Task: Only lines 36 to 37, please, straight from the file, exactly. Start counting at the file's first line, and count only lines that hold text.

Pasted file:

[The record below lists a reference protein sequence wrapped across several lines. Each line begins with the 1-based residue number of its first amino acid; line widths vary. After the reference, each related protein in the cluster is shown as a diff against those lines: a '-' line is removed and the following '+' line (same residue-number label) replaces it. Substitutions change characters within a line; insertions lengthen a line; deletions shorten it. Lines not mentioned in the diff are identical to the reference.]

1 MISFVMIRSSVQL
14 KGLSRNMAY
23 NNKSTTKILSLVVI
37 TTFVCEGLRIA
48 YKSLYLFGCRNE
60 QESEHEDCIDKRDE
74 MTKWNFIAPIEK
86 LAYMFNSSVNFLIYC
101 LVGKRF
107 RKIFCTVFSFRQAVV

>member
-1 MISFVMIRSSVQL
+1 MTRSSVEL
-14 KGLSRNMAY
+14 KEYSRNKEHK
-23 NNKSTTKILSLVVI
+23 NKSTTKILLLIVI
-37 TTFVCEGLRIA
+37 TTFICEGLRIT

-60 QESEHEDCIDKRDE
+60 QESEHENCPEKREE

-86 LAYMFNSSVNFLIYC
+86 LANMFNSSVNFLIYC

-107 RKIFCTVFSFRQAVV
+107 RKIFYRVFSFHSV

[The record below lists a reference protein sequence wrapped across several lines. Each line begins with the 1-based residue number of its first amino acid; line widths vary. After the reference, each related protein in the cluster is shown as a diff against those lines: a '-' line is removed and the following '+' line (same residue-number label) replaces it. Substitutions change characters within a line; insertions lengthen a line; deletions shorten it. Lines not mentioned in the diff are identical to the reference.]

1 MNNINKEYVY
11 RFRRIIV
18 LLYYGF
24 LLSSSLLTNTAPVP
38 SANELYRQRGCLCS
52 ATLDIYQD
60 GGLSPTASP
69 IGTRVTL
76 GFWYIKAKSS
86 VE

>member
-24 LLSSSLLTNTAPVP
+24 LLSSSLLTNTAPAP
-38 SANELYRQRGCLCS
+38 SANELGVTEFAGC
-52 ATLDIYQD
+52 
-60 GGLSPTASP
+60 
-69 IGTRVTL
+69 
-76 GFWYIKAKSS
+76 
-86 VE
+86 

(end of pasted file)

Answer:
76 GFWYIKAKSS
86 VE